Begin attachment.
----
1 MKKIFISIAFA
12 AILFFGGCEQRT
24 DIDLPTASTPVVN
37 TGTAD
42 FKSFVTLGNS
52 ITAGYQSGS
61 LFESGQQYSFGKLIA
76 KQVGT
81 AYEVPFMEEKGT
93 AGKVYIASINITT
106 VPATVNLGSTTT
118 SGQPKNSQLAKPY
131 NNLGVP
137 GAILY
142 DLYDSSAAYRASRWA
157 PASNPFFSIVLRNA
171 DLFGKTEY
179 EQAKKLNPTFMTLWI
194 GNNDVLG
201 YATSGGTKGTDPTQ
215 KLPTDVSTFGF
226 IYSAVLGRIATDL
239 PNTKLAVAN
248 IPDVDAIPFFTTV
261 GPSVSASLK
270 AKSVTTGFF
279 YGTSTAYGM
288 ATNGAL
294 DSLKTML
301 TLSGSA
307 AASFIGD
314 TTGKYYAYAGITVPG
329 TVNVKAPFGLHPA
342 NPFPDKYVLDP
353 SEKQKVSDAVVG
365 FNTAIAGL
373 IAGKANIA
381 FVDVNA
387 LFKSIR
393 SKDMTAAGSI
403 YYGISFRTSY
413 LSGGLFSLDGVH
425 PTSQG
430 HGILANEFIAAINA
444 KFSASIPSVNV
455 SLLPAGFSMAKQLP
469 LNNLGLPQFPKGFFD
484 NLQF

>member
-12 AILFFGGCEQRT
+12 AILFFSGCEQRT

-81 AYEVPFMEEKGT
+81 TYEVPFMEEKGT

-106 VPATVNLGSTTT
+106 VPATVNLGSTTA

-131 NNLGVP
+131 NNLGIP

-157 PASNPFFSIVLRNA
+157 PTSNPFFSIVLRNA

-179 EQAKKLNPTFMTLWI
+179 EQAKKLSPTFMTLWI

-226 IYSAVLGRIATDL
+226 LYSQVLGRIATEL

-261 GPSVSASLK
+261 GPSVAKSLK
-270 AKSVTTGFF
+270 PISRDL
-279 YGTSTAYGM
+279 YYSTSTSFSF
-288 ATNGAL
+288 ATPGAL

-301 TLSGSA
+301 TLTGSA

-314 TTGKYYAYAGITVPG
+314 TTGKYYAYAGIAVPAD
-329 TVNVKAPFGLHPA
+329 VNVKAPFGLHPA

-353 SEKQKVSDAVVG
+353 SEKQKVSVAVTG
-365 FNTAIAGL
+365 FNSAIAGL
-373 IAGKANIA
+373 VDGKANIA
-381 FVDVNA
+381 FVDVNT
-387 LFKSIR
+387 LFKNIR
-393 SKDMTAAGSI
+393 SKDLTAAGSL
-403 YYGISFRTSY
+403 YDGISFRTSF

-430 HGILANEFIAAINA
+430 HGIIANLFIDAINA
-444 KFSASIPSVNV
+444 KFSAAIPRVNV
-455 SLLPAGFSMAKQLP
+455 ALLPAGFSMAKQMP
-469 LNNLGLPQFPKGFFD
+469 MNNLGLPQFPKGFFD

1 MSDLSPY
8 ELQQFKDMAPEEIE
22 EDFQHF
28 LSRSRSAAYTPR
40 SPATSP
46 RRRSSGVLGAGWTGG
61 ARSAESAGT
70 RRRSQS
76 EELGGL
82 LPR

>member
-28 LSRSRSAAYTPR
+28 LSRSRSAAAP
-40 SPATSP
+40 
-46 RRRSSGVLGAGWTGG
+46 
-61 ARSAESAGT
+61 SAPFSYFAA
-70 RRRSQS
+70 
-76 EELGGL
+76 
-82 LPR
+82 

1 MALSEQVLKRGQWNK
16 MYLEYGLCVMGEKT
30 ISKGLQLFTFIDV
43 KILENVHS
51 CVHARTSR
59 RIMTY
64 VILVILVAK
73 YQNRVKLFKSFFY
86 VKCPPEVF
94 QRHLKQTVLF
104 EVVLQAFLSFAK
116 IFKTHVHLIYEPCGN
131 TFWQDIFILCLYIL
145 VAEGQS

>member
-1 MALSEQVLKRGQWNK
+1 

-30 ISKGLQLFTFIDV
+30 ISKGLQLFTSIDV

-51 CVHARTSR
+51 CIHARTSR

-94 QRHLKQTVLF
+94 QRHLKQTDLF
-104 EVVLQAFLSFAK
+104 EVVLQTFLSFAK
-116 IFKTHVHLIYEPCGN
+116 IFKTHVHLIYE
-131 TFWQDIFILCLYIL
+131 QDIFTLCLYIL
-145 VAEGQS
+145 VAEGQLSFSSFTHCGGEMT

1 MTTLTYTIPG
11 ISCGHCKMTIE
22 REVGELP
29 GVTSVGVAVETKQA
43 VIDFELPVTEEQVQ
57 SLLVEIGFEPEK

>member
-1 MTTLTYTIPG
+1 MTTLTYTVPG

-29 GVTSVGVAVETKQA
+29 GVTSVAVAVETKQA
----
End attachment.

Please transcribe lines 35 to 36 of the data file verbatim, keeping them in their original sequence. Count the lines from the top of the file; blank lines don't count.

353 SEKQKVSDAVVG
365 FNTAIAGL